Trump–Raffensperger phone call

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U.S. President Donald Trump on the phone in the Oval Office (pictured in November 2018)
Brad Raffensperger wearing a grey suit with a name tag.
Official portrait of Donald Trump wearing a navy blue suit and smiling in front of the United States flag.
Brad Raffensperger (left) and Donald Trump (right)

On January 2, 2021, U.S. President Donald Trump called Brad Raffensperger, the Secretary of State of Georgia, for an hour-long telephone call telling him to change the state's vote totals from the 2020 presidential election. Joe Biden won the state in November. Trump has refused to accept the presidential election.[1]

Trump's call with Raffensperger was first reported by The Washington Post and other media outlets the day after it took place.[2]

At one point on the call, Trump told Raffensperger, "What I want to do this. I just want to find 11,780 votes, which is one more than we have, because we won the state."[3] Trump lost Georgia by 11,779 votes, so 11,780 votes would be 1 vote more for him.

Many believe that Trump should be criminally investigated and impeached.[4] Many Republicans and Democrats criticized Trump's phone call.[5]

Background[change | change source]

Presidential Elections in the United States[change | change source]

Electoral College[change | change source]

In the United States, the winner of a presidential election is not the person with the most votes. Instead, it is the person who wins the most votes in the electoral college. In this process, a group of people called electors vote for president. Each state has a certain number of electors depending on how many people live there. There are 538 electors in all. For a person to become president, he or she must get 270 or more votes from the electors.

When a presidential candidate wins the most votes in a state, all of those state's electoral votes go to that person.

States[change | change source]

Elections are done by each state, which means there were 50 different elections going on at the same time. Each state has its own rules about who is allowed to vote.

The Secretary of State is in charge of each state's elections.

Georgia[change | change source]

Georgia has 16 electoral votes. That means that it makes 16 people electors. Biden got the most votes in Georgia so all 16 electoral votes went to him. A lot of people were surprised because Trump got the most votes in Georgia in 2016. Usually, Republican candidates have gotten the most votes in Georgia.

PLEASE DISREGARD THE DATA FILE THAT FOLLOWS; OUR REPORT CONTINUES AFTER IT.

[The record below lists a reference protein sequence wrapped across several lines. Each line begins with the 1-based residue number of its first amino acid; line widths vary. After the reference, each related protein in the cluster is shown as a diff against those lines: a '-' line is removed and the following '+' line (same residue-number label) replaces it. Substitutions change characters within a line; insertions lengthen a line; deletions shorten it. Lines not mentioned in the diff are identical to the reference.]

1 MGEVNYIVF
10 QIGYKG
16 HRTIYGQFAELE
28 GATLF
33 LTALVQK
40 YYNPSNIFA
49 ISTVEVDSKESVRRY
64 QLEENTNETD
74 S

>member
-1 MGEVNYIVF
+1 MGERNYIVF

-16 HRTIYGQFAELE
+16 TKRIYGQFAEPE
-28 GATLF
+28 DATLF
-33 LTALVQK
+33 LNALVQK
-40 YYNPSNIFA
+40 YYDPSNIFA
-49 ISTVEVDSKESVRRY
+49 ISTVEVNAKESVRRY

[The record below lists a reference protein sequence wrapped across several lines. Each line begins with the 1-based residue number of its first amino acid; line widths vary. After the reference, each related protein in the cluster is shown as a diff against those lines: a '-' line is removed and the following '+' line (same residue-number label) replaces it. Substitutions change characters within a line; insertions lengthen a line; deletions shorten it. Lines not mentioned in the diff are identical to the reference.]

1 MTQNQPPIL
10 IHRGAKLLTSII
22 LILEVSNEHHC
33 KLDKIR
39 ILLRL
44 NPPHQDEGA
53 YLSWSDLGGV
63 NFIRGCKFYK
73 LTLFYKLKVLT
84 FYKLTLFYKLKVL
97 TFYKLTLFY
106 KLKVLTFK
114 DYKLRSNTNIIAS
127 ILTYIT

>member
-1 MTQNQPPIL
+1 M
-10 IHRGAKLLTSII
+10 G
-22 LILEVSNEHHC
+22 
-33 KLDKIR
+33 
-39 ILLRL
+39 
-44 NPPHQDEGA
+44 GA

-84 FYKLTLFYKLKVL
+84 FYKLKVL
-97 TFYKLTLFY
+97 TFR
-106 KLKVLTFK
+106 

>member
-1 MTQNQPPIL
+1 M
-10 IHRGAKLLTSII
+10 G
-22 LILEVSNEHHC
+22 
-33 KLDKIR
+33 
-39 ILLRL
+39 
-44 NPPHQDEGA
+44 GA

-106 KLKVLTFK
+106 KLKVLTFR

Brad Raffensperger was elected Secretary of State in 2018. He and Trump are both members of the Republican Party.

Reactions and Lawsuits[change | change source]

Trump was not very happy about Georgia's electoral votes going to Biden. He said that there was cheating in the Georgia elections and that votes were changed so that Biden would get more. He said government officials in Georgia allowed electoral fraud and made him lose. He asked them to count the votes again. They did, but Biden still got the most votes.

Call[change | change source]

On January 2, 2021, Trump called Raffensperger. He said that he won Georgia by "hundreds of thousands of votes" and that the results were wrong. Neither of these are true. Then he asked Raffensperger to "find" 11,780 votes and add them to the results so that he could be the winner.

Investigation[change | change source]

According to federal and state law, trying to change the results of an election and making someone do so are illegal. That means that Trump might have broken the law by trying to make Raffensperger change the results of the elections in Georgia.

References[change | change source]

  1. Amy, Jeff; Superville, Darlene; Brumback, Kate (January 4, 2021). "Trump, on tape, presses Ga. official to 'find' him votes". AP News. Retrieved January 4, 2021.
  2. Shear, Michael D.; Saul, Stephanie (January 3, 2021). "Trump, in Taped Call, Pressured Georgia Official to 'Find' Votes to Overturn Election". The New York Times. Retrieved January 4, 2021.
  3. Fowler, Stephen (January 3, 2021). "'This Was A Scam': In Recorded Call, Trump Pushed Official To Overturn Georgia Vote". NPR. Retrieved January 4, 2021.
  4. Armus, Teo (January 4, 2021). "Georgia elections board member calls for probe into Trump's call seeking to pressure Raffensperger". The Washington Post. Retrieved January 4, 2021.
  5. Hains, Tim (January 3, 2021). "David Perdue Says It is "Disgusting" Trump Call With Georgia Secretary Of State Was Leaked" (Video). Real Clear Politics. Retrieved January 4, 2021.